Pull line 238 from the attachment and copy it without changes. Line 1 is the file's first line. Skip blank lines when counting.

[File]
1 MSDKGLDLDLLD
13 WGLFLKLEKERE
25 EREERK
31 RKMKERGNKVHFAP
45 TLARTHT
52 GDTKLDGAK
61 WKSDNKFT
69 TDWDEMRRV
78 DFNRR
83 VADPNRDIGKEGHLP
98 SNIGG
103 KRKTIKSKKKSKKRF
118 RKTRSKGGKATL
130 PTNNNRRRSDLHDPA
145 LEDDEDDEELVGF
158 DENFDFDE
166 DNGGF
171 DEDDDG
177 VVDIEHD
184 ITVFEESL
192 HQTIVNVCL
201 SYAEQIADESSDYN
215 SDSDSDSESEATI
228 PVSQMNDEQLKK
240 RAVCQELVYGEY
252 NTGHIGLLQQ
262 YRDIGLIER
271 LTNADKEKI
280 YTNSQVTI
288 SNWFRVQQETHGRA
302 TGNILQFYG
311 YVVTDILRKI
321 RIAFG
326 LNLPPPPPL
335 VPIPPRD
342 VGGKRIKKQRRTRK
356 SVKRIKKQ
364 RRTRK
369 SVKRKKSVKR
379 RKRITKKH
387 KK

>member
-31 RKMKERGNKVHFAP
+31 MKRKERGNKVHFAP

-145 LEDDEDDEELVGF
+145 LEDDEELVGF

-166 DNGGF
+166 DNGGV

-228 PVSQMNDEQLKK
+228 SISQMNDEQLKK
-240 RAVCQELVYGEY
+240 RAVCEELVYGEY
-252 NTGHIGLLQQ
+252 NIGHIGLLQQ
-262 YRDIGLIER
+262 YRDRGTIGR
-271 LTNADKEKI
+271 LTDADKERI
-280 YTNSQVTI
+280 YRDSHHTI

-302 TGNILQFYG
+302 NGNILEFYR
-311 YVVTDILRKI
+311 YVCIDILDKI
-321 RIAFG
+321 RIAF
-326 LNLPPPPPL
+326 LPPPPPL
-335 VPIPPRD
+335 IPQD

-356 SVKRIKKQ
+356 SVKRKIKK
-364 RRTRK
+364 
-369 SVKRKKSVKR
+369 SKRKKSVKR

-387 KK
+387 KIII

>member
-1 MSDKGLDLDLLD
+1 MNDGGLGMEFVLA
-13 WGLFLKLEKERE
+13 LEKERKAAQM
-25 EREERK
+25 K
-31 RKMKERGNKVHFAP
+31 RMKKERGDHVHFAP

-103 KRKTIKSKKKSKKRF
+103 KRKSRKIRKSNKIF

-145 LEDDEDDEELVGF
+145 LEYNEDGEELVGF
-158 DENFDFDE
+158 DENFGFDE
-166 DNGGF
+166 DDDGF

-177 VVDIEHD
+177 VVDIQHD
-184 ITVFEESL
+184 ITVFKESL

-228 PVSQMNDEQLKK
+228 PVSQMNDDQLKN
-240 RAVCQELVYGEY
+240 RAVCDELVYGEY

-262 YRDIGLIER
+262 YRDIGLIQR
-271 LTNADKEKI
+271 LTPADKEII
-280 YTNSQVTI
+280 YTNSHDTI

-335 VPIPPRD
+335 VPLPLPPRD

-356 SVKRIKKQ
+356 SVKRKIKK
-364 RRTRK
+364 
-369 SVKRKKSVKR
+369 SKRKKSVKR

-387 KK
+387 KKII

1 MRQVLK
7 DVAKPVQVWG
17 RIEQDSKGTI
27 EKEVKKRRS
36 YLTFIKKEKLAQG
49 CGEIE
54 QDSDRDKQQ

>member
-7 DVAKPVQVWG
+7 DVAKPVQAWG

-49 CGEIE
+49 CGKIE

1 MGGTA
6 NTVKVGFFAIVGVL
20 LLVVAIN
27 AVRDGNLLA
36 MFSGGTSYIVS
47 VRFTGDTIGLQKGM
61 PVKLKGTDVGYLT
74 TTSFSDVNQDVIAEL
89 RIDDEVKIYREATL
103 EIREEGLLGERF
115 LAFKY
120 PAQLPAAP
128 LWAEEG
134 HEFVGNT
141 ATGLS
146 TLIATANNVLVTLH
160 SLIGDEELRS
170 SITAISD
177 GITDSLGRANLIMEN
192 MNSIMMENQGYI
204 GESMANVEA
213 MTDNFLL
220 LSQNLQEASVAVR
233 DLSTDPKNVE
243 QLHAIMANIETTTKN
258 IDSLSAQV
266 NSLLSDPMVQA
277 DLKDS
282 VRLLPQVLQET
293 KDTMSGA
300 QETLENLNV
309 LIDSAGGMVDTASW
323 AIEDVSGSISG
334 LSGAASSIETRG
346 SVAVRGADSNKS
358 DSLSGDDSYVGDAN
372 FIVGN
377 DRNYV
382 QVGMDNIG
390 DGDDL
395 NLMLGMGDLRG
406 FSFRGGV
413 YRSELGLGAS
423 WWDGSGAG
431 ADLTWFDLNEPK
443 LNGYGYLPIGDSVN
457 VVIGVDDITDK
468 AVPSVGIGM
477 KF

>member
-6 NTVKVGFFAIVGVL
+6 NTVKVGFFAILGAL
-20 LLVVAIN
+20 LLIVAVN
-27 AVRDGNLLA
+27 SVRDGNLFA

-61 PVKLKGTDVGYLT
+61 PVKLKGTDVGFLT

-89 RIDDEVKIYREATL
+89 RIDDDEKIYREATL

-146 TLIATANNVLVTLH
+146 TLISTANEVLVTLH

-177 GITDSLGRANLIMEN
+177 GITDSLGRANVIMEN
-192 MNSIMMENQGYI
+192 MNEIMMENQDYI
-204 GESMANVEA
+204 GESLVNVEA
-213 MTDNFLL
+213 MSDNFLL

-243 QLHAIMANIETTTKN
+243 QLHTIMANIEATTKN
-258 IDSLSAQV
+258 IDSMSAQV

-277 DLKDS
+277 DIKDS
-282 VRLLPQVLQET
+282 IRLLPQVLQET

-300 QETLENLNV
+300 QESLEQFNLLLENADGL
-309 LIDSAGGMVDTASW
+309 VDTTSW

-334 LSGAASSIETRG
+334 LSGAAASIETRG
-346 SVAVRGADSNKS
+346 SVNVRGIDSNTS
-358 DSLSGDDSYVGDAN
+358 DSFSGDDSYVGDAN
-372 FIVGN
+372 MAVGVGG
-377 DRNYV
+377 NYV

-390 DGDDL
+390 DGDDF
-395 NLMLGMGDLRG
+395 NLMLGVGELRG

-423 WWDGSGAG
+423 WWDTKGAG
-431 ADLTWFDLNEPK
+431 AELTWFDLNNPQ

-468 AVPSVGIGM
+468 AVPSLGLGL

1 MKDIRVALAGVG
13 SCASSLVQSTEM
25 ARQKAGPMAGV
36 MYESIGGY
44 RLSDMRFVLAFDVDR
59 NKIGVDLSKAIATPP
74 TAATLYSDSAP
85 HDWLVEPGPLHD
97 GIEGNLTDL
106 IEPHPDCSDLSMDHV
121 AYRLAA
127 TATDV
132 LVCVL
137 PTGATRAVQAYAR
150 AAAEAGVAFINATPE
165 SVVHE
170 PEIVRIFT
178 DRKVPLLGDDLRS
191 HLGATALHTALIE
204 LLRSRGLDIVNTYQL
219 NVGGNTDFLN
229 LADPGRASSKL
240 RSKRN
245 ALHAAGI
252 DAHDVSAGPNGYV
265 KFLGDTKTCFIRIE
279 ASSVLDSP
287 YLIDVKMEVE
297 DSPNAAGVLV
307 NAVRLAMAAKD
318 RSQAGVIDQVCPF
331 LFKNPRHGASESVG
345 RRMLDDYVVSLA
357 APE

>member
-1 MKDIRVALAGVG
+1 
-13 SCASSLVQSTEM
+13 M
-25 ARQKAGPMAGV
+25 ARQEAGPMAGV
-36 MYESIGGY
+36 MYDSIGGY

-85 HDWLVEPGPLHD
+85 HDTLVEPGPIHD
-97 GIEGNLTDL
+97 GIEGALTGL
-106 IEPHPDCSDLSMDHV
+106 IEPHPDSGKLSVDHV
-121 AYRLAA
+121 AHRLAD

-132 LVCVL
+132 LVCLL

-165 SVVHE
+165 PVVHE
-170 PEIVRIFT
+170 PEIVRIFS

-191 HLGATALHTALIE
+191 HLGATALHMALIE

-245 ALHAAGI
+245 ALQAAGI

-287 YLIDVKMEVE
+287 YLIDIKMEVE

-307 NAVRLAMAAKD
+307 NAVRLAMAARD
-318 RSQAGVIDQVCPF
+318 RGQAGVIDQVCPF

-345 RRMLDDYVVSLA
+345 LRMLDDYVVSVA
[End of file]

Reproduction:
44 RLSDMRFVLAFDVDR